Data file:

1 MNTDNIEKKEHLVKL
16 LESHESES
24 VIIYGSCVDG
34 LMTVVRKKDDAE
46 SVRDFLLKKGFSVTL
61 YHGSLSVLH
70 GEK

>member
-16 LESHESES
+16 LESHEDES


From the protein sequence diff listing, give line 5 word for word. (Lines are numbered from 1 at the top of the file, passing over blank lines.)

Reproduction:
46 SVRDFLLKKGFSVTL